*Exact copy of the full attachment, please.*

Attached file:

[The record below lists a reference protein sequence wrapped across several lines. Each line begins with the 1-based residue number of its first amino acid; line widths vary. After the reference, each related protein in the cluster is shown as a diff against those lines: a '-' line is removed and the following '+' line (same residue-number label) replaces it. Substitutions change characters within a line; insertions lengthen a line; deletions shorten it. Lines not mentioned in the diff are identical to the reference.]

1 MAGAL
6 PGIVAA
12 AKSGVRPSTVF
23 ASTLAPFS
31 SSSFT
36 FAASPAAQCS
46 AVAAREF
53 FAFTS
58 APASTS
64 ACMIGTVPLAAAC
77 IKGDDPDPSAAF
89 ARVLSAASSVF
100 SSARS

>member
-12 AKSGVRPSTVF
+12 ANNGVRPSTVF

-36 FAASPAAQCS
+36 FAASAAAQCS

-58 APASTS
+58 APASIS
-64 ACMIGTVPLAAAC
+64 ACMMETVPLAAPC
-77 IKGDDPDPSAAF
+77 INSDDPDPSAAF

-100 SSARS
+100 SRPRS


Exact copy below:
[The record below lists a reference protein sequence wrapped across several lines. Each line begins with the 1-based residue number of its first amino acid; line widths vary. After the reference, each related protein in the cluster is shown as a diff against those lines: a '-' line is removed and the following '+' line (same residue-number label) replaces it. Substitutions change characters within a line; insertions lengthen a line; deletions shorten it. Lines not mentioned in the diff are identical to the reference.]

1 MAGAL
6 PGIVAA
12 AKSGVRPSTVF
23 ASTLAPFS
31 SSSFT
36 FAASPAAQCS
46 AVAAREF
53 FAFTS
58 APASTS
64 ACMIGTVPLAAAC
77 IKGDDPDPSAAF
89 ARVLSAASSVF
100 SSARS

>member
-12 AKSGVRPSTVF
+12 ANNGVRPSTVF

-36 FAASPAAQCS
+36 FAASAAAQCS

-58 APASTS
+58 APASIS
-64 ACMIGTVPLAAAC
+64 ACMMETVPLAAPC
-77 IKGDDPDPSAAF
+77 INSDDPDPSAAF

-100 SSARS
+100 SRPRS